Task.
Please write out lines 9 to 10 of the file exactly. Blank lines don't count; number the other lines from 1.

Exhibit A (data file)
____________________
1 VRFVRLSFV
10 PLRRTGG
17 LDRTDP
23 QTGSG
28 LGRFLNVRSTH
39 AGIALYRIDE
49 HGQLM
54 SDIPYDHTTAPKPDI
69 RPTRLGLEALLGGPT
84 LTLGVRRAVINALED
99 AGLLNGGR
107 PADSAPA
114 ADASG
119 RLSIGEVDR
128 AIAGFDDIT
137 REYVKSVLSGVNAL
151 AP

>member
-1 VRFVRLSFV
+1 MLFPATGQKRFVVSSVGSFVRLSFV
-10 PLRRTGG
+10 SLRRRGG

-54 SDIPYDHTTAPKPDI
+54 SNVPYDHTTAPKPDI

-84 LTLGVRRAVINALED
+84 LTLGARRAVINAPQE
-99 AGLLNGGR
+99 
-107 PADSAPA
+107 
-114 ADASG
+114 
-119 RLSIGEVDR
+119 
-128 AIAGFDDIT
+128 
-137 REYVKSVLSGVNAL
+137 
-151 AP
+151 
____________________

69 RPTRLGLEALLGGPT
84 LTLGVRRAVINALED